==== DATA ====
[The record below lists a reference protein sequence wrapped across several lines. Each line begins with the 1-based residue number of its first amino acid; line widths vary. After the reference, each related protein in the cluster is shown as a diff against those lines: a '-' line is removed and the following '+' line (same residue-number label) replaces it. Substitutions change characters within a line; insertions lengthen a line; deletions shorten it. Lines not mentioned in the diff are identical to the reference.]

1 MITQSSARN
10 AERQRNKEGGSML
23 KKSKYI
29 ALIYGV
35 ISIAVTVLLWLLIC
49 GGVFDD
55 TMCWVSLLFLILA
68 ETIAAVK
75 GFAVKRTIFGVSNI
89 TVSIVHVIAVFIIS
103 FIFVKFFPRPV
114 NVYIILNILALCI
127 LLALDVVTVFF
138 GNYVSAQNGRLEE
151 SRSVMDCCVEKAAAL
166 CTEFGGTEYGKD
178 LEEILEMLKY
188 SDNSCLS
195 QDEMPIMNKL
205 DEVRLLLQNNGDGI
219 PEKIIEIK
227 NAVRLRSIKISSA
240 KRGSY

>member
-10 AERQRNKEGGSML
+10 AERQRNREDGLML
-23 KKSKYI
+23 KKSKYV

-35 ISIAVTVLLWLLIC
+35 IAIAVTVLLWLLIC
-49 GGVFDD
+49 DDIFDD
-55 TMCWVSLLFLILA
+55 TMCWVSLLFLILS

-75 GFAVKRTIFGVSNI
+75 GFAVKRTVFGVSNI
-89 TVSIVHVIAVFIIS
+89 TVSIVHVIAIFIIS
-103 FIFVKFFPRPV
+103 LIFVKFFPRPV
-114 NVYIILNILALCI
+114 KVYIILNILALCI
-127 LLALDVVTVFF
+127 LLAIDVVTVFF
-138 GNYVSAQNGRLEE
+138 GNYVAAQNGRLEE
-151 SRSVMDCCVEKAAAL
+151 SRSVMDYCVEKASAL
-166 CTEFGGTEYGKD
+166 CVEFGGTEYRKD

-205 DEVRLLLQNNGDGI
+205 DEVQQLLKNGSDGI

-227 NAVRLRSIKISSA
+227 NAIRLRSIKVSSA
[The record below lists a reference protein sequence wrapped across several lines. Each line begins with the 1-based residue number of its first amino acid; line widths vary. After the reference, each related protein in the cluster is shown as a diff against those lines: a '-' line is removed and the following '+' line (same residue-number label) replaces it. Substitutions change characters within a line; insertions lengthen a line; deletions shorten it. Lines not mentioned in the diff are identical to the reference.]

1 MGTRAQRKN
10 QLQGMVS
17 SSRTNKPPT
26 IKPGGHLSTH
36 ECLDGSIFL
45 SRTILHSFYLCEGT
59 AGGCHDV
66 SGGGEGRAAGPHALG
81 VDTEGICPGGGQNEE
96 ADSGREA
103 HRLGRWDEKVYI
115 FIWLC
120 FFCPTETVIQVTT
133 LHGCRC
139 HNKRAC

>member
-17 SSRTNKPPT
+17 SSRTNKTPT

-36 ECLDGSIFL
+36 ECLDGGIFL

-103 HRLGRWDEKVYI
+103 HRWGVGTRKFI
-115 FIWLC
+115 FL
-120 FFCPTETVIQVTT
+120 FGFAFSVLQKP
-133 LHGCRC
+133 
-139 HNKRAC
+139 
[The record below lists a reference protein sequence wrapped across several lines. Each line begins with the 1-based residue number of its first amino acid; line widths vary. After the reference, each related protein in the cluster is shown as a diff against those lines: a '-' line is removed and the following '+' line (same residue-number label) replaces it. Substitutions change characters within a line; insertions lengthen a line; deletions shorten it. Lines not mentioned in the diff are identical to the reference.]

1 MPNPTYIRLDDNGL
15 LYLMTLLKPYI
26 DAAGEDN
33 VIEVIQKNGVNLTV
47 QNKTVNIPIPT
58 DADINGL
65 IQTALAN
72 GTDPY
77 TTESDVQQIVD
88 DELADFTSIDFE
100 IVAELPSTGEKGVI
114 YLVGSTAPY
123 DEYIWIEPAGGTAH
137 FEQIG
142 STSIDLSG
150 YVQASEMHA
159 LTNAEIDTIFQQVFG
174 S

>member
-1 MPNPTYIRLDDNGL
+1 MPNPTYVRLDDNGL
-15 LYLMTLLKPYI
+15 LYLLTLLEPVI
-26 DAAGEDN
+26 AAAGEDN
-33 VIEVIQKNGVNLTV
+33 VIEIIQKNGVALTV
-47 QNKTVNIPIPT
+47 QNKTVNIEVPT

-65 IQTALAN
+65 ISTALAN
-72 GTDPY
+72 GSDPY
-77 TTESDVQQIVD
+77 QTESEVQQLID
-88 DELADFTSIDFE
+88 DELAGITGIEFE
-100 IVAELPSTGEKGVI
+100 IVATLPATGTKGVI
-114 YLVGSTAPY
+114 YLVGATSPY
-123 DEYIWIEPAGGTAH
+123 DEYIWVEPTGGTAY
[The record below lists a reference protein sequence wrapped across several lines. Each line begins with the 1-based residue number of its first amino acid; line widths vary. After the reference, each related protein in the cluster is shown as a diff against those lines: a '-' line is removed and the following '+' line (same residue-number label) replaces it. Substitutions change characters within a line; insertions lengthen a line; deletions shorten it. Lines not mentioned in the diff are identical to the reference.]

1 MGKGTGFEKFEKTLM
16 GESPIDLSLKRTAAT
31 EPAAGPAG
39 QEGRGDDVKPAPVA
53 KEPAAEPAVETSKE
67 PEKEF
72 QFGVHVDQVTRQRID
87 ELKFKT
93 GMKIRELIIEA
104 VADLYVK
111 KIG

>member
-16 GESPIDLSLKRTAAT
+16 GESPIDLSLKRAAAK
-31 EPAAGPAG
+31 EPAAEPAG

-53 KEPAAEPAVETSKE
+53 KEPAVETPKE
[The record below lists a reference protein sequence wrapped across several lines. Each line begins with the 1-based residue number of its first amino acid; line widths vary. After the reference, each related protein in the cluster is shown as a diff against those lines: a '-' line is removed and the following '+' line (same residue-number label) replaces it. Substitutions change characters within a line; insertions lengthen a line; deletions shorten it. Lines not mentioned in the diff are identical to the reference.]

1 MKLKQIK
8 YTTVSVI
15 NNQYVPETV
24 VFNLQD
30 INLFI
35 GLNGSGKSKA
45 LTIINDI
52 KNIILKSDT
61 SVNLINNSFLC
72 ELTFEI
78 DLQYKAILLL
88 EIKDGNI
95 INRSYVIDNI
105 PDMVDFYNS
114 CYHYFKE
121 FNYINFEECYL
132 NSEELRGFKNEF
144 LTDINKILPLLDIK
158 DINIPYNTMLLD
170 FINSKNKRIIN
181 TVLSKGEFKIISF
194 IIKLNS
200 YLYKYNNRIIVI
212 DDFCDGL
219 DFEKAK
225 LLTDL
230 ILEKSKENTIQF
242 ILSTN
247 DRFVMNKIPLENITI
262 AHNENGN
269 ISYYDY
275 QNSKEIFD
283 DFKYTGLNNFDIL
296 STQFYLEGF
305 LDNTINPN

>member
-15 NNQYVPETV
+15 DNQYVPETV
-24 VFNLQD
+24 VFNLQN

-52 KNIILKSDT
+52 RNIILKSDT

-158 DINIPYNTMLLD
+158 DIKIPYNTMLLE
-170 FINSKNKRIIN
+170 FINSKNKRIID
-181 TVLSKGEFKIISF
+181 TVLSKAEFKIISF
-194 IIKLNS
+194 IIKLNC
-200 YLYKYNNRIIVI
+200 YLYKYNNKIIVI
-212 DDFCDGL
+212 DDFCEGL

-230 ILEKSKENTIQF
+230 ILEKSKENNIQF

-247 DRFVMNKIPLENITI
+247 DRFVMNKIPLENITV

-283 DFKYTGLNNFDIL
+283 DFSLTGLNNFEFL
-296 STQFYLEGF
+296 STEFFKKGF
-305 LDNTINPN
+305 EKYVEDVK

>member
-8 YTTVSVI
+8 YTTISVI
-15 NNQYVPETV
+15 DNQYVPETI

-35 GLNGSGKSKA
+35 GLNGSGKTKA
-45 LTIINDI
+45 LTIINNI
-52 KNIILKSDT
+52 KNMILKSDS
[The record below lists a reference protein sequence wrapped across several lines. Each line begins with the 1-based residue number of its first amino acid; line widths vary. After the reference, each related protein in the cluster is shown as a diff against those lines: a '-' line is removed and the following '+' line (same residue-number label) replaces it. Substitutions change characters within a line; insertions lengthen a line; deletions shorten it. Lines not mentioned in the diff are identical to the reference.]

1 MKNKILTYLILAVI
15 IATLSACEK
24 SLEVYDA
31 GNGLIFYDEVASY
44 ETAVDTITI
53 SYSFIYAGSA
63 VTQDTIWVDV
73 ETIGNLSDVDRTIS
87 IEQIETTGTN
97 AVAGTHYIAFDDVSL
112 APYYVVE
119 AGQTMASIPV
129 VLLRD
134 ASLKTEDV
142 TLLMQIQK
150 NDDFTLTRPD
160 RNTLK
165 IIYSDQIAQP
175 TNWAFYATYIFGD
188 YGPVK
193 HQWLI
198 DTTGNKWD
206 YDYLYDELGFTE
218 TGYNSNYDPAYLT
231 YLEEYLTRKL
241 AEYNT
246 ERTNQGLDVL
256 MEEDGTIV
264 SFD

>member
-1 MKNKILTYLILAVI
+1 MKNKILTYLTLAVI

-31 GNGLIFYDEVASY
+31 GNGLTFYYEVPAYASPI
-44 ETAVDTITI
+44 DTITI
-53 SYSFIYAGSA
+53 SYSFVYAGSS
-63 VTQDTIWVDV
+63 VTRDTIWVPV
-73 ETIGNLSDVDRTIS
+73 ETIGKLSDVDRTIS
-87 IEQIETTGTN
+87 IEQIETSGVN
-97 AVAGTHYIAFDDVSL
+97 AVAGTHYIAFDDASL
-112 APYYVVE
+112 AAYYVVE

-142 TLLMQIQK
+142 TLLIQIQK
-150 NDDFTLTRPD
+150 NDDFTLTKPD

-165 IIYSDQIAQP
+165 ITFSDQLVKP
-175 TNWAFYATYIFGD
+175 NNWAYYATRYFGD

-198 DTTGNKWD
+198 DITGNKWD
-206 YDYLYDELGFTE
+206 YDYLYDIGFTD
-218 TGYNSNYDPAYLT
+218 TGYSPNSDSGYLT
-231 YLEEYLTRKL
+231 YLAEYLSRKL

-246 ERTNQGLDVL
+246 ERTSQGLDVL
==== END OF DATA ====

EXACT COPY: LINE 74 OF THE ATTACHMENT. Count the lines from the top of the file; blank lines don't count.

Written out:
+17 SSRTNKTPT